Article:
MAN: Here's Steve Forbes with today's commentary. The phrase "renewable energy..."
ROSS: Sometimes environmentalists are baffled when Mr. Forbes speaks. In one of his daily internet commentaries, Mr. Forbes suggests oil, like food, is a renewable resource.
FORBES: Cornell University researcher Thomas Gold believes that oil is sort of a dark syrup produced far beneath the Earth's surface under intense heat and pressure. If this is true, we may not need to worry about the Earth running out of oil...
ROSS: Mr. Forbes went on to take a shot at environmentalists.
FORBES: For centuries, technophobes have predicted the disappearance of the Earth's food and energy supplies. Today, America produces so much food that it exports it. Meanwhile, rumors of petroleum's demise also may turn out to be greatly exaggerated. Something to think about. I'm Steve Forbes.
SCOTT: If you repeat something that's strange often enough and make it sound convincing, you might fool some of the people. But I don't really think too many people in this country think of oil as a renewable resource.
ROSS: Geologist John Scott is an editor and fundraiser for the environmental group Clean Water Action. Mr. Scott says he agrees with the idea of incentives for property owners who don't pollute. So during a Republican town meeting in New Hampshire he pressed Mr. Forbes for details on how it would work, and what it would cost.
SCOTT: What I'd like to know is, where in your economic plan are the pollution fees or other marketplace incentives that will get polluters to clean up their act?
FORBES: Thank you very much for your question. As a father of five daughters and my wife Sabina is here tonight, obviously I have a keen interest...
ROSS: Mr. Forbes never answered the question. And the exchange alarmed Mr. Scott. He's worried about what would happen in federal oversight is dismantled.
SCOTT: I mean, I don't think anyone would be deceived into thinking that if Exxon was regulated less, they would pollute less. It's only logical that if you ask polluters to pay for the damage that they cause, they'll eventually figure out a way to cause less damage.
ROSS: Many of Mr. Forbes' proposals are seen as half-baked or irrelevant, fueling a perception he's a dilettante dabbling in politics. For example, Mr. Forbes writes in his book about President Theodore Roosevelt's successful plea to big business to stop clear-cutting at the turn of the century. Mr. Forbes believes this "bully pulpit environmentalism" could still work today. However, Theodore Roosevelt IV, the president's great-great-grandson and the current chair of the League of Conservation Voters, says we can no longer rely solely on individuals doing the right thing, when it comes to global pollution.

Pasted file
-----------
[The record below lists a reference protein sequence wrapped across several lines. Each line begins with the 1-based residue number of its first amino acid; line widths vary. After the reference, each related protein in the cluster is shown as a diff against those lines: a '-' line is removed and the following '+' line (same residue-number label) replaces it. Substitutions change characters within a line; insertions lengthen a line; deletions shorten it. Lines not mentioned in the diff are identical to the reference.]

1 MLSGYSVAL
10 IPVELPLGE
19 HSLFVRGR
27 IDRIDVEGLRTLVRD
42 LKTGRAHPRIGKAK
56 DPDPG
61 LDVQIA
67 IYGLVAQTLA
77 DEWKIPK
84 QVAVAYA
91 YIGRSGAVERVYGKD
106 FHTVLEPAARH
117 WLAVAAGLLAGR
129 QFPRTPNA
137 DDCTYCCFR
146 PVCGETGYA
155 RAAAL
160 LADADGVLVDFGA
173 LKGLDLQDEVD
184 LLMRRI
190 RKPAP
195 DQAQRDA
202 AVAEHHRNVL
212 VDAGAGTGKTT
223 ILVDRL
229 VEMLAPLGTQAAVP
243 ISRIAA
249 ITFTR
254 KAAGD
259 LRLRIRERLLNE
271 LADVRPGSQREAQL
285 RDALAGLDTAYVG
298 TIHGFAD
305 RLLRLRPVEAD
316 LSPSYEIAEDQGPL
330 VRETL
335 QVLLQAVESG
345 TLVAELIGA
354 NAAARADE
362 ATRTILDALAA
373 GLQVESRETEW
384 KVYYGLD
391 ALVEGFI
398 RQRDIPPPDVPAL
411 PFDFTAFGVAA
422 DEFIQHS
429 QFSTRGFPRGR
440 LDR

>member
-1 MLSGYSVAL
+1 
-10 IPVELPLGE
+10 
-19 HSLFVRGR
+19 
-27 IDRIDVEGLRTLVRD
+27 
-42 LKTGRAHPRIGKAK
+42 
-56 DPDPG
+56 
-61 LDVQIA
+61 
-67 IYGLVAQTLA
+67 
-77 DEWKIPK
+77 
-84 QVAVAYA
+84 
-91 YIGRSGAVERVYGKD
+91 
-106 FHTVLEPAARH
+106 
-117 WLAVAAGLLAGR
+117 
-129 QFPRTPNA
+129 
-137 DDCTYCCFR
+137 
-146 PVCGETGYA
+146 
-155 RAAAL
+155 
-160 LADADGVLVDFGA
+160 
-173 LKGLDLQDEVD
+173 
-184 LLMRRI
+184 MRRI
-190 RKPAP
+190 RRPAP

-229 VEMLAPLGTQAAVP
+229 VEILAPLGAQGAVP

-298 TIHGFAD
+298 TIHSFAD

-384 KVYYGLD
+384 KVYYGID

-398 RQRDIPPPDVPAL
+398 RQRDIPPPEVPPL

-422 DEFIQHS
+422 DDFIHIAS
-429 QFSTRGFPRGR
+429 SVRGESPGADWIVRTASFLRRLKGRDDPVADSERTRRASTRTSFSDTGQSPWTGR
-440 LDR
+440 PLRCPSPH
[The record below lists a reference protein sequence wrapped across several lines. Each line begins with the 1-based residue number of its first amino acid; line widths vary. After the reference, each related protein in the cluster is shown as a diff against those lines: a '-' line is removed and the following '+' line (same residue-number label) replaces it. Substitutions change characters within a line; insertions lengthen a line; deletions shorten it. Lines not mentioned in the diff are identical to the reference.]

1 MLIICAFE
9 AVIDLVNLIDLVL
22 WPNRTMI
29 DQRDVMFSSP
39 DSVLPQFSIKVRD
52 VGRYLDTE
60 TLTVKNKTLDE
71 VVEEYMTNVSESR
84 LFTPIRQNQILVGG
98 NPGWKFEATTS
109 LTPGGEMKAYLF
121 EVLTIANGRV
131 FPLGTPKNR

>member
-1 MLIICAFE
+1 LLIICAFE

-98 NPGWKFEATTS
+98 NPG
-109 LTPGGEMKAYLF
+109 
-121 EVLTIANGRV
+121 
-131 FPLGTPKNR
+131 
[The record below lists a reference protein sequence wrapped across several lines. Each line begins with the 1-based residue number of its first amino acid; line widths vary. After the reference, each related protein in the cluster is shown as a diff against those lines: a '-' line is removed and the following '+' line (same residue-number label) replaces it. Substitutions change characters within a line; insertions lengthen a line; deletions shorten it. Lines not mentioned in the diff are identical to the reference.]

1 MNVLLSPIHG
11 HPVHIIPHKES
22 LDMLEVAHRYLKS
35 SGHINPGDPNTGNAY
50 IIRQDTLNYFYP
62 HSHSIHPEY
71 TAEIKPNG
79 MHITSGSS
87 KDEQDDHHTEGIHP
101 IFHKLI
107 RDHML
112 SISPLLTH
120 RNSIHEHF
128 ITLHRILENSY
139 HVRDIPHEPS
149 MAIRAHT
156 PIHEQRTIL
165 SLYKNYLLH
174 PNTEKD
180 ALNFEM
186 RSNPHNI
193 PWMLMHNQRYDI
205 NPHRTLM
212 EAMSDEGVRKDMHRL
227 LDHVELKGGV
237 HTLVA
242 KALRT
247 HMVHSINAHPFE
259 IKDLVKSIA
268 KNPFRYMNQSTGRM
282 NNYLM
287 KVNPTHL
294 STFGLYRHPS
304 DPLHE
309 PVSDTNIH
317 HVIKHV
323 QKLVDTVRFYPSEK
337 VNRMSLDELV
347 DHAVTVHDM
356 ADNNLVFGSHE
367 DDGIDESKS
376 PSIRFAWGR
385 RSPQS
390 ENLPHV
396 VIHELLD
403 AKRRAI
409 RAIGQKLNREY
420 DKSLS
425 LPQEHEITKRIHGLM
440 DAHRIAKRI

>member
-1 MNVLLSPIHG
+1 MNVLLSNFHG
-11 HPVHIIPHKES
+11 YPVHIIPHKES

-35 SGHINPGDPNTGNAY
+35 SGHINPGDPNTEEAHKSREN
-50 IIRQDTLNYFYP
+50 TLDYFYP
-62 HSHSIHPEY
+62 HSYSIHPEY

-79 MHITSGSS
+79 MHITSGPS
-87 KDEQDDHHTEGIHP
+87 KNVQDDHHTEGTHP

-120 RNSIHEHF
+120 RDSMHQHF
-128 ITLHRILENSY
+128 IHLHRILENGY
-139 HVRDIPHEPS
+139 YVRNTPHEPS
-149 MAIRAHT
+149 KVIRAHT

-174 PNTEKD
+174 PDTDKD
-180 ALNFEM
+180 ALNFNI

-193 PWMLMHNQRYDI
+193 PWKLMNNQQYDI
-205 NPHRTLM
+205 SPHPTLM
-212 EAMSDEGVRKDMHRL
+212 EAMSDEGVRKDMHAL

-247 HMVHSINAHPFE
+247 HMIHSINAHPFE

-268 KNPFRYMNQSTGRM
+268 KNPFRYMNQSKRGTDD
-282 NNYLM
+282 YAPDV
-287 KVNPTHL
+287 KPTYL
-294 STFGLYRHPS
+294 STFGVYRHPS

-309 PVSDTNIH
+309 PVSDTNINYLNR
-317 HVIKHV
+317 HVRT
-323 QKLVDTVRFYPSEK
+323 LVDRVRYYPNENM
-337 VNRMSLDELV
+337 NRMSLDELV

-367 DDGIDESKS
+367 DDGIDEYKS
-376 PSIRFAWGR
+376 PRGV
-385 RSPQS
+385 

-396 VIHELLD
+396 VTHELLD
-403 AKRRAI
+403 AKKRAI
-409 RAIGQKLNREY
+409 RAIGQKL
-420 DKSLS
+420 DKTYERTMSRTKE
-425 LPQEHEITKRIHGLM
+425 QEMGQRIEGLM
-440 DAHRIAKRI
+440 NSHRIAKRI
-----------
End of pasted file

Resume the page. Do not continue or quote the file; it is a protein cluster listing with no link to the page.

ROOSEVELT: Take an issue like clean water, and it's very clear that can't be decided on a local level. You can't have Town A that is up on the upper end of the reaches of the water saying oh, we're going to have dirty water because we don't care; pollute. But the towns down below saying oh, we want clean water, and they do their very best to clean up what they've got. It's got to be done on a national basis.
ROSS: Criticism that his ideas are flawed or outdated hasn't stopped Forbes from rallying dyed-in-the-wool conservatives like those in abundance at the Waldorf Astoria luncheon. After his speech, one woman said Mr. Forbes is the only candidate who understands that moral people don't need costly mandates.
WOMAN: The environment has to take care of itself, and smart people will. You don't need government to tell you how to take care of your area. We clean our own house.
ROSS: Mr. Forbes continues to crisscross the country delivering speeches based on his book. His message does appear to resonate with some voters. Four years ago Mr. Forbes surprised political observers by winning primaries in Arizona and Delaware. This time around, he finished second in Iowa's straw poll in August. Still, most consider the candidate a long shot. And the $50 million he's prepared to spend to stay in the race may wind up being a hefty price tag for what amounts to a book tour. For Living on Earth, I'm Pippin Ross in New York.